One in five users in the United States accesses the Internet with a cable modem, DSL (digital subscriber line) connection or other broadband device, up nearly 25 percent from the beginning of this year, according to a newly released study of Internet usage habits.
The study, conducted by the Pew Internet and American Life Project, also found that broadband users tend to create and manage more content online, find a wider range of information, and engage in multiple Internet activities on a daily basis compared with their dial-up counterparts.
“Some uses of the high-speed connection are of the everyday sort — checking the time a movie is showing, finding a recipe, or settling a friendly argument about a factoid. Many are of greater weight, such as getting health care information off the Internet, taking an online course, or working at home,” the study said.
More Time, More Tasks
The study showed broadband users spend more time online on any given day than those with dial-up connections, with 82 percent of broadband subscribers accessing the Internet versus 58 percent of dial-up users.
Broadband users also spend more time online, with an average of 95 minutes on a typical day compared with 83 minutes for dial-up users. Researchers noted it is also likely that broadband users tend to multitask during that time period, with multiple windows open on their screen.
Cable Wins – So Far
In terms of how broadband consumers access the Internet, cable TV modems scored highest among survey respondents, with 71 percent. Twenty-seven percent of broadband users accessed the Internet via DSL. Other broadband access methods, including wireless and satellite, made up just 2 percent of the total.
The study noted that home broadband users are usually early adopters of technology, as well as wealthy, educated and male.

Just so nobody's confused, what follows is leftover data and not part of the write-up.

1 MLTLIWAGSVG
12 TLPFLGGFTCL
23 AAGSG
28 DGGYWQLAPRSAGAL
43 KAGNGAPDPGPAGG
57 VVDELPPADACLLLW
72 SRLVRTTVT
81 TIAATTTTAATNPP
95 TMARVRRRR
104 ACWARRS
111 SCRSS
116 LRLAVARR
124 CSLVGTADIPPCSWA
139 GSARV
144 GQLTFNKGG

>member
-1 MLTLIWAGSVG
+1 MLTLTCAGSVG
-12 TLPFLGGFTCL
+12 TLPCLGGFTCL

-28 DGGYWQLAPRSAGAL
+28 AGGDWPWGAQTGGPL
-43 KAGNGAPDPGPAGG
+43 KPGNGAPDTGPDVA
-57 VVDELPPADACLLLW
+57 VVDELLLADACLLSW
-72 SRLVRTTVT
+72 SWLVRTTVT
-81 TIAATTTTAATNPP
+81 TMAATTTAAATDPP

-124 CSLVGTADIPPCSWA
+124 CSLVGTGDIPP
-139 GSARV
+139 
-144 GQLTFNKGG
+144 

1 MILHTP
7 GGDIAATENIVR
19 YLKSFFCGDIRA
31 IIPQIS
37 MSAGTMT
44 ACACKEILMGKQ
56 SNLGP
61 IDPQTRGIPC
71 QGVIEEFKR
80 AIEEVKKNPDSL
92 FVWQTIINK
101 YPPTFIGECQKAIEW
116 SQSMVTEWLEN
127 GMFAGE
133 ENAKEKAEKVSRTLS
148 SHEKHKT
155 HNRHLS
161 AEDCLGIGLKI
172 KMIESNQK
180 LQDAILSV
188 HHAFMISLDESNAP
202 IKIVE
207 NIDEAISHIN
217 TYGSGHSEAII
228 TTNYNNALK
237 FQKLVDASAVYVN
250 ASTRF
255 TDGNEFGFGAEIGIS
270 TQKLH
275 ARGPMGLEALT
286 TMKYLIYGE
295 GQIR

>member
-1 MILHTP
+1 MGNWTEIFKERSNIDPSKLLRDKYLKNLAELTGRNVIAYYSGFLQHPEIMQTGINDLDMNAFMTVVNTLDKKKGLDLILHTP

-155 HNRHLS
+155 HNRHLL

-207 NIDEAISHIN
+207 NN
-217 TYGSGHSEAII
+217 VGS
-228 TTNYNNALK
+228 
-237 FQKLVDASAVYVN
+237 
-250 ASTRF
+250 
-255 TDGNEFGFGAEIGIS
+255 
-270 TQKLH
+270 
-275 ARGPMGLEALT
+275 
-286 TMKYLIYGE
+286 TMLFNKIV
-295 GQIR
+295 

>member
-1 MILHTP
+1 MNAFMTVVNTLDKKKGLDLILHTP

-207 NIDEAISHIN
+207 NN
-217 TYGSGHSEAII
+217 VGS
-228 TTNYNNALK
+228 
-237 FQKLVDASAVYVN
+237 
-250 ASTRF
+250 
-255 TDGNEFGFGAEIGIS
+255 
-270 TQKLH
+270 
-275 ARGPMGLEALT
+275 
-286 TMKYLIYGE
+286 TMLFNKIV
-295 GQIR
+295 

“Our research shows that even though these demographic characteristics are factors in the broadband difference, the high-speed connection matters most in spurring these online Americans to new levels of Internet use,” the study said.
Adoption, Deployment Up
Matthew Davis, director of broadband access technologies at the Yankee Group, told the E-Commerce Times that his group has found broadband adoption to be fairly steady since widespread deployment has occurred.
“I know there was some talk at the beginning of this year and the end of last year that broadband adoption was slowing, but it’s been fairly consistent growth,” said Davis.
He noted that until recently, access inhibited broadband growth because many U.S. cities and towns did not have broadband options of any kind. Now that telephone and cable companies have installed the service in a more widespread fashion, the next barrier to consumer sign-on is price.
“In fact, we believe that price is going to be the next key barrier. This last year [the price point] has risen to an average of $45 to $50. Until the price comes down, much closer to the $30 mark, I think that will be the primary bottleneck,” said Davis.
Manipulation of Content
Besides increased Internet use, the Pew study found that nearly 40 percent of broadband users have created content online, whether by posting to bulletin boards or creating Web diaries, and roughly 16 percent create content on a daily basis.
In addition, 43 percent of broadband users regularly share files with others, and the same percentage display or develop photos online.
The study credited the always-on nature of broadband as one reason it has been so widely adopted, noting that when they do not have to reconnect constantly, users perform a wider variety of tasks online and do so more often.
Davis said the Yankee Group found similar results in previous broadband user surveys that asked consumers why they subscribed to high-speed service.
“In my opinion, that’s one of the most interesting findings we’ve had. I think most of us would think faster speed would be the driver, but repeatedly, ‘always-on’ beat faster speeds,” Davis said.
This study is somehow right on the mark. However, it fails to address the major reasons for the increasing disparity between deployment of cable modem and various flavors of DSL. While price is a factor, the main problem with DSL is lack of availability. A big chunk of the country has no DSL service, and cable modem has simply moved in nicely thanks in large part to the ubiquitous cable service providers. Contrary to the DSL optimists, this gap is likely to increase rather than shrink. Also, the demise or shall we say operational difficulties of numerous DSL providers has actually created less hope that the lead by cable modem will be reduced any time soon.